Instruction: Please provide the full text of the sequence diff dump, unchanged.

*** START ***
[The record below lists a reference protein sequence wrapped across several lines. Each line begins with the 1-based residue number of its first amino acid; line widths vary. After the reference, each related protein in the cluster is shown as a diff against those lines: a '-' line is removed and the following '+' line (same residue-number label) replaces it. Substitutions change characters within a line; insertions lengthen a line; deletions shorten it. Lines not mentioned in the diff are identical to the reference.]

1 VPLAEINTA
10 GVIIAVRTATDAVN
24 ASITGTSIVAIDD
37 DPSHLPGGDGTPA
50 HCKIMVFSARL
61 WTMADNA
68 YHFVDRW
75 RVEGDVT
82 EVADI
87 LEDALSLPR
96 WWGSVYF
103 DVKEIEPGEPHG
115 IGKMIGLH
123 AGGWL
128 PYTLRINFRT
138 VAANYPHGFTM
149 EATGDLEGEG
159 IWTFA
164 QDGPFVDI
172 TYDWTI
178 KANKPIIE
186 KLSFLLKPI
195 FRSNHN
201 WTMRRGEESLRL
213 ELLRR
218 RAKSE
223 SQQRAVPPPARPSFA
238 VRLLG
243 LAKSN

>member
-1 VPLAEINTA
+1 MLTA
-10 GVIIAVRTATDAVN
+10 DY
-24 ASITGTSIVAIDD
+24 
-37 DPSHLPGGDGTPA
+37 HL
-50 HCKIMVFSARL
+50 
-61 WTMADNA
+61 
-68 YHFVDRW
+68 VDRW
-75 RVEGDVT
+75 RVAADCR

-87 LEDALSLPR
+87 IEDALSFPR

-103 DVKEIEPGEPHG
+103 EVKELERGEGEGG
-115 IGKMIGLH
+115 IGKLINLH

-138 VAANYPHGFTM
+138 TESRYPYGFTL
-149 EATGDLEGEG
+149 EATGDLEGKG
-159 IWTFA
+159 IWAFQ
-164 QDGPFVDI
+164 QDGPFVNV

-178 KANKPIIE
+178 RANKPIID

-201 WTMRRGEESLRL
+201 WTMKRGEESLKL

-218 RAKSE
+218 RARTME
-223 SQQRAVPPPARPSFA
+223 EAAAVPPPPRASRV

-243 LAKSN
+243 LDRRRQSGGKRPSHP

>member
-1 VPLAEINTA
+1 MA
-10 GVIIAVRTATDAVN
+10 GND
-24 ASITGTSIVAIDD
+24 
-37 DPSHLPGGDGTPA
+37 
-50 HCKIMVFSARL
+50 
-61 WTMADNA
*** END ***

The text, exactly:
[The record below lists a reference protein sequence wrapped across several lines. Each line begins with the 1-based residue number of its first amino acid; line widths vary. After the reference, each related protein in the cluster is shown as a diff against those lines: a '-' line is removed and the following '+' line (same residue-number label) replaces it. Substitutions change characters within a line; insertions lengthen a line; deletions shorten it. Lines not mentioned in the diff are identical to the reference.]

1 VPLAEINTA
10 GVIIAVRTATDAVN
24 ASITGTSIVAIDD
37 DPSHLPGGDGTPA
50 HCKIMVFSARL
61 WTMADNA
68 YHFVDRW
75 RVEGDVT
82 EVADI
87 LEDALSLPR
96 WWGSVYF
103 DVKEIEPGEPHG
115 IGKMIGLH
123 AGGWL
128 PYTLRINFRT
138 VAANYPHGFTM
149 EATGDLEGEG
159 IWTFA
164 QDGPFVDI
172 TYDWTI
178 KANKPIIE
186 KLSFLLKPI
195 FRSNHN
201 WTMRRGEESLRL
213 ELLRR
218 RAKSE
223 SQQRAVPPPARPSFA
238 VRLLG
243 LAKSN

>member
-1 VPLAEINTA
+1 MLTA
-10 GVIIAVRTATDAVN
+10 DY
-24 ASITGTSIVAIDD
+24 
-37 DPSHLPGGDGTPA
+37 HL
-50 HCKIMVFSARL
+50 
-61 WTMADNA
+61 
-68 YHFVDRW
+68 VDRW
-75 RVEGDVT
+75 RVAADCR

-87 LEDALSLPR
+87 IEDALSFPR

-103 DVKEIEPGEPHG
+103 EVKELERGEGEGG
-115 IGKMIGLH
+115 IGKLINLH

-138 VAANYPHGFTM
+138 TESRYPYGFTL
-149 EATGDLEGEG
+149 EATGDLEGKG
-159 IWTFA
+159 IWAFQ
-164 QDGPFVDI
+164 QDGPFVNV

-178 KANKPIIE
+178 RANKPIID

-201 WTMRRGEESLRL
+201 WTMKRGEESLKL

-218 RAKSE
+218 RARTME
-223 SQQRAVPPPARPSFA
+223 EAAAVPPPPRASRV

-243 LAKSN
+243 LDRRRQSGGKRPSHP

>member
-1 VPLAEINTA
+1 MA
-10 GVIIAVRTATDAVN
+10 GND
-24 ASITGTSIVAIDD
+24 
-37 DPSHLPGGDGTPA
+37 
-50 HCKIMVFSARL
+50 
-61 WTMADNA